With a plot that’s often little more than an excuse to string together comedic characters and set pieces, the film has the feel of a revue show in pantomime drag. What’s important here are the surreal gags (like Shrek’s neighbours piling into his house to throw a disco), the movie parodies and musical numbers, and the broad performances of Eddie Murphy, Antonio Banderas and Jennifer Saunders (a more enjoyably hissable villain than John Lithgow). Curiously, as in the first film, the weak link is humourless grouch Shrek himself, saddled with the film’s perfunctory narrative arc and played bafflingly straight by a muted Mike Myers.
Not that the film is shallow: there’s a wickedly satirical bent to proceedings. If Shrek never got beyond its muckraking pop at Disney, Adamson and his writers have moved on to a more ambitious critique of Hollywood as a whole. There are endless riches in the positioning of Far, Far Away as a Tinseltown clone, but a lesser film would simply deliver its make-believe slant on Hollywood conventions (like the red carpet sequence) and leave it at that. Yet here the conflation of fairytale and entertainment also suggests an implicit criticism of the commodification of imagination in Hollywood – highlighted in the bleak vision of the Fairy Godmother’s potion factory belching fumes in the traditional fairytale glade. Consider that you might almost call this factory a Dreamworks and the film’s hand-biting subversion becomes clear.
In fact, all that Shrek 2 lacks is the luxurious, vibrant colours and compositional beauty of a John Lasseter or a Hayao Miyazaki. Whilst there’s a stunning cinematic imagination at work, particularly in the exhilarating use of match cuts and ellipses to push the action forward, visually it’s as stolid and grubby as its hero. I have no doubt the technological accomplishment is worthy of praise, but for me there’s something unsatisfying about Adamson’s perverse decision to steer his fantastical world into near-naturalism.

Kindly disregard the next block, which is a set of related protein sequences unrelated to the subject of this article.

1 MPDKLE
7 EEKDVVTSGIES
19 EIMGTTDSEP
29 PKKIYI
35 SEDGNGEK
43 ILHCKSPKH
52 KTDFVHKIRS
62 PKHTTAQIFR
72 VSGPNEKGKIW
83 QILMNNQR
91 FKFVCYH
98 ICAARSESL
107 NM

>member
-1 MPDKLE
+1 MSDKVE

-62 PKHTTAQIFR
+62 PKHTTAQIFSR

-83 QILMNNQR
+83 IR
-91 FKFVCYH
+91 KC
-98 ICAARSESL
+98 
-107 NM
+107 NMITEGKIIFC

Shrek the Third
(Chris Miller, 2007)
Slick but weightless, this proves that not even CGI animation is exempt from the threequel’s law of diminishing returns
CGI animated films have avoided so many of the obstacles that plague their live-action counterparts that I’d hoped Shrek the Third – the first of the medium’s threequels out of the blocks, ahead of Toy Story 3 – would continue to buck the trend. Alas, despite the usual advantage of having to get the script right before a single pixel has been rendered, and the franchise’s previous form, the film fails… and, somewhat dispiritingly, it fails for much the same reason as so many other threequels.
For starters, Andrew Adamson, the series’ guiding force until now, has jumped ship for fresh challenges: apart from suggesting the story here, he isn’t creatively involved. That’s always a bad sign, but perhaps Adamson recognised that there’s nowhere left for these characters to go. Superficially, Shrek the Third is a similarly tasty confection of smart and silly gags to the previous films, but what it lacks is substance.
That Shrek 2 was a great sequel had to less to do with maintaining the first film’s panache than the way it expertly expanded on the story and subtext. Where Shrek was an outsider’s love story, the second film made the outcast face his wider fear of society. And where Shrek railed at Disney, the second film turned Far, Far Away into a surrogate Hollywood in order to achieve a biting satire of the whole movie business. It’s difficult to see where a third trip could take the character and, disappointingly, the writers haven’t tried. Instead they’ve committed the cardinal sin of turning inward.
Shrek is at heart a misanthrope, and the first two films had already proven what a dull, morose hero he’d be when left to his own devices. The character needs external threats – be it a screwball heroine or the hostility of others – to bring out his humour. In Shrek the Third, the central dilemmas are more abstract: Shrek’s dual fears of becoming a king and a father. Ingmar Bergman, perhaps, could make great drama out of this, but it’s not really the best subject matter for a family comedy. One refreshingly warped dream sequence aside, it’s difficult to see how this glum material could hold a child’s interest.
Debutant director Miller, in a vain attempt to provide an external threat, bolts on a plot about Far, Far Away being overrun by the bitter and misunderstood villains of the fairtytale world, but even this fails because as a joke it’s too insular. Where the first two films worked as sly allegories, this film takes its distorted fairytale world at face value and renders it as a simple pastiche. This isn’t to say that the comedy of recognition isn’t funny – the characterisation of the various spoilt princesses of legend is particularly well realised – but it isn’t not funny enough. Compared to its predecessors, the jokes are weightless, and it doesn’t help that Rupert Everett’s preening Prince Charming, promoted from Shrek 2’s second-string villain to key baddie, lacks the true boo-hiss value of John Lithgow or Jennifer Saunders.